Looking back at 2021, how was it?


It was regretful. Although we didn’t do well in spring, we had a chance to end up in 1st or 2nd place in the summer. The regular season was great, but the playoffs were bad for us. It felt that we lost because our mentalities were shaken up. We should have made at least 3rd place, and that was really regretful.

You’re tied at 1st place only considering the summer season, right?


Yeah. We even started the first week of summer with a 0-3 record. It was the worst start you could imagine, but we pulled through. We were 2-4 up to week 2 and after that, we won 16 games while dropping only two. Things worked out from the third week, and I think Jiizuke and I played really well. Especially Jiizuke. He was proactive and attempted many things. We benefitted much because of him.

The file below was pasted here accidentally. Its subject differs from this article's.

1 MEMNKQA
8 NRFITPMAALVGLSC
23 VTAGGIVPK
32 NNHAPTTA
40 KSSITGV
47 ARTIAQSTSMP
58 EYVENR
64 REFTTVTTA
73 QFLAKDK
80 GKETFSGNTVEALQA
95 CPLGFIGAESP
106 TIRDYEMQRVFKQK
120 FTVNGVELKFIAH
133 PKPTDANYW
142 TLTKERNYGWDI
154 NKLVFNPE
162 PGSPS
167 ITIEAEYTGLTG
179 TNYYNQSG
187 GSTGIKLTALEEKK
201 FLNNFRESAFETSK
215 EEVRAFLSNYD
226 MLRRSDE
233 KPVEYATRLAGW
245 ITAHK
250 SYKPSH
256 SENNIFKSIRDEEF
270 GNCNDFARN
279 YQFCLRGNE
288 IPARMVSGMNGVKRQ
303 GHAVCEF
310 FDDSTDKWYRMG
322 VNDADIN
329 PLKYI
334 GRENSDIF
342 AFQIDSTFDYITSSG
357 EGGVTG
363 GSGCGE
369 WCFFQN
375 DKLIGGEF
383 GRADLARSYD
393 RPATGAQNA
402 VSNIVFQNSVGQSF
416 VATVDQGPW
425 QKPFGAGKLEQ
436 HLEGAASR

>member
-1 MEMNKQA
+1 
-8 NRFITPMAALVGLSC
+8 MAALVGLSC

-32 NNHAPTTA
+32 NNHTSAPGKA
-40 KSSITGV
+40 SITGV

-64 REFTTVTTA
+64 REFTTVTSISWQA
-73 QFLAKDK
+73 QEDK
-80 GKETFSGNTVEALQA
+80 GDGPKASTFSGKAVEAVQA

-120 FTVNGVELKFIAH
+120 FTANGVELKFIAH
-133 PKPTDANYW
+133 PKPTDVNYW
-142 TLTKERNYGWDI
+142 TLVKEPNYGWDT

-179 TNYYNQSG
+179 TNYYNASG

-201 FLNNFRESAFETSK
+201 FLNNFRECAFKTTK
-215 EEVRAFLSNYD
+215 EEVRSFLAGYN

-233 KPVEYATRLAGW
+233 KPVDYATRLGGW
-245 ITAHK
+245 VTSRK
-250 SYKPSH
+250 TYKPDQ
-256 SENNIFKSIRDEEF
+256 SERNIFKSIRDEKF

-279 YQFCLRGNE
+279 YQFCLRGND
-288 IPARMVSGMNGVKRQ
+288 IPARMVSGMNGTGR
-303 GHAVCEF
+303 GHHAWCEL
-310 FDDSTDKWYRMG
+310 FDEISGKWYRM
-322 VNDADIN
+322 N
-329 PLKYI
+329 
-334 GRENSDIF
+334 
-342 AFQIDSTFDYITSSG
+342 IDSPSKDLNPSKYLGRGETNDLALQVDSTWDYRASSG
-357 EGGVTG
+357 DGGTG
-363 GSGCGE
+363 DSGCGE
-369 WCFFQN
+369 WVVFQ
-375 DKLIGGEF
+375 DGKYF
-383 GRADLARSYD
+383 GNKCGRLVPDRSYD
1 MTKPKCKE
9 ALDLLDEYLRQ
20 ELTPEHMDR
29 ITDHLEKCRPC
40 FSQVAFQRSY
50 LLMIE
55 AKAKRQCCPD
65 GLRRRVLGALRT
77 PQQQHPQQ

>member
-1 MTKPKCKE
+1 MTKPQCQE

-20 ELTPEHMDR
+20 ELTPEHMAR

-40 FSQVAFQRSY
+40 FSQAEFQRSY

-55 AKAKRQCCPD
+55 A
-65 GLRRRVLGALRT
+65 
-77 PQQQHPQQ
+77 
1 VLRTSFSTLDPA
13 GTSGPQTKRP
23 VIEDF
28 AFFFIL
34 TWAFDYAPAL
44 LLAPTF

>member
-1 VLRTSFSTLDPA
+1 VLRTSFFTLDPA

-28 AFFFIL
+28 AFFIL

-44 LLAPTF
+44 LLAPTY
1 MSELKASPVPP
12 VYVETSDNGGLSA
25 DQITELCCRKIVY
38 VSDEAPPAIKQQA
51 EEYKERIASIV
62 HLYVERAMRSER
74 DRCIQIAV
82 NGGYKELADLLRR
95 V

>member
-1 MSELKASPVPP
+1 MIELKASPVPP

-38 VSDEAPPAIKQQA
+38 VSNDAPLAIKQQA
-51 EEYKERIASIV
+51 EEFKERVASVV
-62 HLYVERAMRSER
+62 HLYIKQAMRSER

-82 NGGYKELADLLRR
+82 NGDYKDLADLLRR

But it seems Jiizuke is without a team for next season.


All I can say is that it’s unfortunate. I don’t know what went on with him, so there’s nothing I could really say. I think that he’ll be able to join whatever team, at least after spring. Even during spring, so I’d like to urge the organizations reading this interview to pick him up. [Laughs]



Jiizuke is good, proactive, and capable of being a great player. He knows how to make plays to win. He might lack a bit of detail in his plays, but only very few players could play as well as Jiizuke can. I hope he could join a team as soon as possible.

It seems that the LCS has changed a lot. How does it look?